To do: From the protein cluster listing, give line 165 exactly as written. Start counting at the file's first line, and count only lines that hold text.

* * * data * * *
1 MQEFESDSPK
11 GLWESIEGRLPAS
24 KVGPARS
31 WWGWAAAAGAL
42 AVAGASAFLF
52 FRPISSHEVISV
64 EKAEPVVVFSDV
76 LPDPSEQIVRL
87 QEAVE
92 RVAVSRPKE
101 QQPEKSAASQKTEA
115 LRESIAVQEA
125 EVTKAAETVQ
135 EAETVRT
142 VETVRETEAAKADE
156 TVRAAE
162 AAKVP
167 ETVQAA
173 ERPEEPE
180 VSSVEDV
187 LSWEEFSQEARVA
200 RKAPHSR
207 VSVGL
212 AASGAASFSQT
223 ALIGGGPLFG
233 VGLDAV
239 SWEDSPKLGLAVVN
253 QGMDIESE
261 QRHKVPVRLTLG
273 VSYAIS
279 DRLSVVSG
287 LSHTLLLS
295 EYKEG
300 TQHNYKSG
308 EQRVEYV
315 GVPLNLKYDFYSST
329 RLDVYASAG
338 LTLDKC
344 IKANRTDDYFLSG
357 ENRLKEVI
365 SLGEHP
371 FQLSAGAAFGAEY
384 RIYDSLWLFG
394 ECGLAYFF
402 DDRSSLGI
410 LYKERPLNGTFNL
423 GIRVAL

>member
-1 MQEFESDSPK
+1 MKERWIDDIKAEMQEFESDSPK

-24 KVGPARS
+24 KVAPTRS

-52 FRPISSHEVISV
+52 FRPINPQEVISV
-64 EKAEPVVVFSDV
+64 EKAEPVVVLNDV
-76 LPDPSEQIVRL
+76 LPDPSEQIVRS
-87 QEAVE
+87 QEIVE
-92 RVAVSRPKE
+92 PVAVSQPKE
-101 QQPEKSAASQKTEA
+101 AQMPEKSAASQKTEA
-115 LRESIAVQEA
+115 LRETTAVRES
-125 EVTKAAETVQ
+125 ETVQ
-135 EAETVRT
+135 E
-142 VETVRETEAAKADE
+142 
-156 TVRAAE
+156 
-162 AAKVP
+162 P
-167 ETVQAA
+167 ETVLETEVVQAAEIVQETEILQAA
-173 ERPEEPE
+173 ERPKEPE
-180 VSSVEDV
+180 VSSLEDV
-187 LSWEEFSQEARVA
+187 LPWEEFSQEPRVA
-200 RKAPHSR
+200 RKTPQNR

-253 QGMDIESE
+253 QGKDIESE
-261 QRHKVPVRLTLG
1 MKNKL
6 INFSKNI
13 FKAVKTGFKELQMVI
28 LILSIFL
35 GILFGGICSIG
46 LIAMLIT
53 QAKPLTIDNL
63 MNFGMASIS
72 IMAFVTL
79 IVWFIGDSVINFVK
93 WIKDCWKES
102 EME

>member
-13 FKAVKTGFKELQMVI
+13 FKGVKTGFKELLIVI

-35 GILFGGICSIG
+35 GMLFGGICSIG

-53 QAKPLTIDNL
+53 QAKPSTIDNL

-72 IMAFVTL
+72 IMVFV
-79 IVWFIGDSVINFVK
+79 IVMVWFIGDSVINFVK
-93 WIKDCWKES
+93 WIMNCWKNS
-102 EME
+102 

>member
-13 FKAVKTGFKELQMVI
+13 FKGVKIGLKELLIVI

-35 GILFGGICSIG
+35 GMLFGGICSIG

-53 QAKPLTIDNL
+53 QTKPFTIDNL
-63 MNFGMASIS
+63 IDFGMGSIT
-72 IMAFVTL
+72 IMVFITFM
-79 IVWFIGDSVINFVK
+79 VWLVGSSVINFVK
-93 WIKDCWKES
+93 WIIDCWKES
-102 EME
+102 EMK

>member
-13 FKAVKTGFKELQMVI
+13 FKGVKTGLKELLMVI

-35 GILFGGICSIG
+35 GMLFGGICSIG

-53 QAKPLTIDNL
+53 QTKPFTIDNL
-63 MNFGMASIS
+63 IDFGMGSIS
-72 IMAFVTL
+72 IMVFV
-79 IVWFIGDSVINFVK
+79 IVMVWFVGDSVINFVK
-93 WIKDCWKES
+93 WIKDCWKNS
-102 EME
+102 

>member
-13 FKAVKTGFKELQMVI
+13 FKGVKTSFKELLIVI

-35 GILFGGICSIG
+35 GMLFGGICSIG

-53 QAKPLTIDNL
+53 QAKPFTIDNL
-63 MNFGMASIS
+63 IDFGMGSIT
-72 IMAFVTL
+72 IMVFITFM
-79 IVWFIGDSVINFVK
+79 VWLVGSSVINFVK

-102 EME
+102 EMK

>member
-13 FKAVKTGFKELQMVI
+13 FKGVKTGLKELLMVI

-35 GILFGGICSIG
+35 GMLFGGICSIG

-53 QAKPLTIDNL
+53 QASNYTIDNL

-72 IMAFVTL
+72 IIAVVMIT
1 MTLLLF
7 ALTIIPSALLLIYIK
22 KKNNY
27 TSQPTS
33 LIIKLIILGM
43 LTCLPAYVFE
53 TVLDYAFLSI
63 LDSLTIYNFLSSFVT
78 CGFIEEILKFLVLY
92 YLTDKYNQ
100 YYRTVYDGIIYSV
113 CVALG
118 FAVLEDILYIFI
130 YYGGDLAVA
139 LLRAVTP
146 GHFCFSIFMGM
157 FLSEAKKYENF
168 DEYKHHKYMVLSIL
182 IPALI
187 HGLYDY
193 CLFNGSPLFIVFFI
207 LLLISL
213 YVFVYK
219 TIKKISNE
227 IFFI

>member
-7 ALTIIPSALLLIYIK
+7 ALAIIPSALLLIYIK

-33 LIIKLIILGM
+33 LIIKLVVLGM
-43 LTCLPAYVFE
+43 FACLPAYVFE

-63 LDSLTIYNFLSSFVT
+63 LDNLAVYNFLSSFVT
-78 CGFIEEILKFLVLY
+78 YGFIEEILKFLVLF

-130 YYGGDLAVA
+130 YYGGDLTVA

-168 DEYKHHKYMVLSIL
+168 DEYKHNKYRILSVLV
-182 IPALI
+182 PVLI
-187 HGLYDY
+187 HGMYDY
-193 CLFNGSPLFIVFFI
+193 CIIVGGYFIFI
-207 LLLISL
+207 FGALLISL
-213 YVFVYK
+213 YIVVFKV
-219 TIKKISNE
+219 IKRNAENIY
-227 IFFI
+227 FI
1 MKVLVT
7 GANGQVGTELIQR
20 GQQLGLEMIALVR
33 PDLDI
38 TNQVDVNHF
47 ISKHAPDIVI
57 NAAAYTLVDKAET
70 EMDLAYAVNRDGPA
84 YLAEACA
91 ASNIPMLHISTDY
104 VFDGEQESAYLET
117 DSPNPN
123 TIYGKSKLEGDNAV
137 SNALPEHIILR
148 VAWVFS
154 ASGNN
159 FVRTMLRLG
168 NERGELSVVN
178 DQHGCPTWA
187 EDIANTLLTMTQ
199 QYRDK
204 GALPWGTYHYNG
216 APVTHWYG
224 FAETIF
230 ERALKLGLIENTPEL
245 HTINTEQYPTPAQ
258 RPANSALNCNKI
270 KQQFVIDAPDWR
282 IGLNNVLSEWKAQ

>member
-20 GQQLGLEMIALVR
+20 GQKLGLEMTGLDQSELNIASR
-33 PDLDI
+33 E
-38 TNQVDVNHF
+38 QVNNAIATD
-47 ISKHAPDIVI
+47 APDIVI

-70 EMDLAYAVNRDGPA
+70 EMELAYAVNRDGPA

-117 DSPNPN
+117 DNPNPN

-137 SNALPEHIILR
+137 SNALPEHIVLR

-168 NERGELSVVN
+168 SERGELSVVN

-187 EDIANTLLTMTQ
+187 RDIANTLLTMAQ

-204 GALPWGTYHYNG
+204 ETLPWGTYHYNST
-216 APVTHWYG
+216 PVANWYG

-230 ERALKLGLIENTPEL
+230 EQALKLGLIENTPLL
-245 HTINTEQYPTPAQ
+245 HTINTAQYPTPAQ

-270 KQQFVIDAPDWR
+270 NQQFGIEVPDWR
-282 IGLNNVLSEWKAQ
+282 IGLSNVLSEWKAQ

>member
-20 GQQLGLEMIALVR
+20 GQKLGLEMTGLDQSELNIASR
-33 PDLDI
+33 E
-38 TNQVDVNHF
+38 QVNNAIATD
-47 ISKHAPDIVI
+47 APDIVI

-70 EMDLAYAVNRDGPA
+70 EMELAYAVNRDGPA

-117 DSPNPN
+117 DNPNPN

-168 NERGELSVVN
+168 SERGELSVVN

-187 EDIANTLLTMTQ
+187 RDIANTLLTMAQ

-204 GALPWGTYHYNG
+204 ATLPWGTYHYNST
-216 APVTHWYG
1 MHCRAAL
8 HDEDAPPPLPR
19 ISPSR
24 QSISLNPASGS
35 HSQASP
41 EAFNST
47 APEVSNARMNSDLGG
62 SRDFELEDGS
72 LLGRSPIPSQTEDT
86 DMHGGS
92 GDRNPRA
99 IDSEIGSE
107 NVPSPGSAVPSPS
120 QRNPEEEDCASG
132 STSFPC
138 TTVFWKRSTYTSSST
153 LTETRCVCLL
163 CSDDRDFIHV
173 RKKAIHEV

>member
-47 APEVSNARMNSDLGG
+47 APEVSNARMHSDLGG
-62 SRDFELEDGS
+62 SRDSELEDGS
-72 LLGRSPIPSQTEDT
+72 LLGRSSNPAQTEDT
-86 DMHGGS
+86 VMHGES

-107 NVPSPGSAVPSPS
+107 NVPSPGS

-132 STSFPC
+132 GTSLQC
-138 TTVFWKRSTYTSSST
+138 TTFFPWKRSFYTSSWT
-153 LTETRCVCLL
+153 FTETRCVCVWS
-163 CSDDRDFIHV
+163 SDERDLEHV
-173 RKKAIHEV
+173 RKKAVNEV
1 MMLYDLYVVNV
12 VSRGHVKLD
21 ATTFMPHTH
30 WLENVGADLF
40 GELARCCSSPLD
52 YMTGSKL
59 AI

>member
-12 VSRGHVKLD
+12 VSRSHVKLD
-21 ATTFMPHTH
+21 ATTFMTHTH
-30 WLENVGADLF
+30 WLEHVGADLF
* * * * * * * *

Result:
+102 EMK